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Category: Post-Polio Motor Unit

Title: Repeater F-waves are signs of motor unit pathology in polio survivors
Author: Hachisuka A (1), Komori T, Abe T, Hachisuka K
Affiliation: (1) Department of Rehabilitation Medicine, University of Occupational and Environmental Health, 1-1 Iseigaoka, Yahatanishi, Kitakyushu, 807-8555, Japan
Journal: Muscle & Nerve
Citation: Muscle Nerve. 2015 May;51(5):680-5. doi: 10.1002/mus.24428
Publication Year and Month: 2015 05

Abstract: INTRODUCTION: The purpose of this study was to determine whether F-waves reveal electrophysiological features of anterior horn cells in polio survivors.

METHODS: Forty-three polio survivors and 20 healthy controls underwent motor nerve conduction studies of the median and tibial nerves bilaterally, including sampling of F-waves elicited by 100 stimuli and the determination of motor unit number estimation (MUNE).

RESULTS: A significant increase in abnormally stereotyped ("repeater") F-waves and a reduction of F-wave persistence were observed in both nerves in the polio group as compared with the control group. Repeater F-waves had a negative correlation with MUNE.

Conclusions: These trends in F-wave persistence and repeater F-waves after motor unit loss are characteristic findings in polio survivors. Repeater F-waves are a sign of motor unit pathology.

Outcome of Research: Not applicable

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Category: Post-Polio Motor Unit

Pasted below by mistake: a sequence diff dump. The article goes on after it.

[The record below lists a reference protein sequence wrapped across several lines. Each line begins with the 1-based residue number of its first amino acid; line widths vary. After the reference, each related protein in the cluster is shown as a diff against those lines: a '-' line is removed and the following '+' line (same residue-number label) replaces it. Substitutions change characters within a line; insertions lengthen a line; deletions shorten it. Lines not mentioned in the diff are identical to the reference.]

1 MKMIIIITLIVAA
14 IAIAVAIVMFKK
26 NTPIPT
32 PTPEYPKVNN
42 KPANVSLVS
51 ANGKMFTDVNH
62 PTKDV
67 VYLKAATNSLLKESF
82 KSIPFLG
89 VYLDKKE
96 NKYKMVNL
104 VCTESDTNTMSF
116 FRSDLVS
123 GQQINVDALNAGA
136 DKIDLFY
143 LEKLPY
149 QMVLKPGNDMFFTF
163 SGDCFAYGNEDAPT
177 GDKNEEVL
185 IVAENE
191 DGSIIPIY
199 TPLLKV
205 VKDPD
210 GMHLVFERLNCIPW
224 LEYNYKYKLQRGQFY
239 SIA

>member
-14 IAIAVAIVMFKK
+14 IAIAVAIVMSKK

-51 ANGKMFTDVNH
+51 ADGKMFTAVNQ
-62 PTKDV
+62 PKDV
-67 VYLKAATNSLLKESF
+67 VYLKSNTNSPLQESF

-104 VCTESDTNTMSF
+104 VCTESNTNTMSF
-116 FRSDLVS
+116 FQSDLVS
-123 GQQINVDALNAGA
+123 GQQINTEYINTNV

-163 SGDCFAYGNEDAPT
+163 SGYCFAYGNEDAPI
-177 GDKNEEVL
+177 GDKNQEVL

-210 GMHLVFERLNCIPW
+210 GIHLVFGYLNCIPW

Title: Neurological manifestations of the post-polio syndrome
Author: Jubelt B, Cashman NR
Affiliation: Les Turner Amyotrophic Lateral Sclerosis Research Laboratory, Northwestern University Medical School, Chicago, Illinois
Journal: Critical Reviews in Neurobiology
Citation: Crit Rev Neurobiol. 1987;3(3):199-220
Publication Year and Month: 1987 03

Abstract: Patients with late effects of poliomyelitis, ie PPS, are being seen at an ever increasing frequency by general physicians, neurologists, and orthopedists. An appropriate time interval for the onset of late manifestations has elapsed since the major epidemics of poliomyelitis in the 1940s and 1950s. Post-polio neurological manifestations primarily include new weakness, atrophy, muscle pain, and fasciculations. Fortunately, the weakness is of a very slow, progressive nature. Abnormal laboratory studies include routine EMG, demonstrating chronic denervation; SFEMG, demonstrating increased fiber density, increased jitter, and blocking; and muscle biopsy most often revealing fiber-type grouping of chronic denervation and small isolated angular (or angulated) fibers and group atrophy in some series, both suggestive of active denervation. Unfortunately, both EMG and muscle biopsy studies suffer from a lack of specificity as they do not appear to distinguish asymptomatic from symptomatic (new weakness, PPMA) patients with prior poliomyelitis. Although the cause of PPMA is unknown, electrophysiological (SFEMG) and muscle biopsy studies suggest that the process involves a loss or dropout of axon terminals of reinnervated motor units. The axons terminal dropout could be due to dysfunction in the cell soma, the axon, or the terminals themselves. Whether motor neuron exhaustion, a persistent viral infection, or immune-mediated mechanisms play a role in the pathogenesis of the late weakness is unclear at present and will require further investigation. Treatment at this time is of a supportive nature. A major controversy involves the role of strengthening exercises in these patients since experimental animal studies suggest that excessive exercise of denervated muscles leads to increased weakness. Clearly, a better understanding of PPS and PPMA will allow more effective management of these patients’ problems and might also provide insight into other motor neuron and neuromuscular junction diseases.

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Category: Post-Polio Motor Unit

Title: Functional recovery – a major risk factor for the development of postpoliomyelitis muscular atrophy
Author: Klingman J, Chui H, Corgiat M, Perry J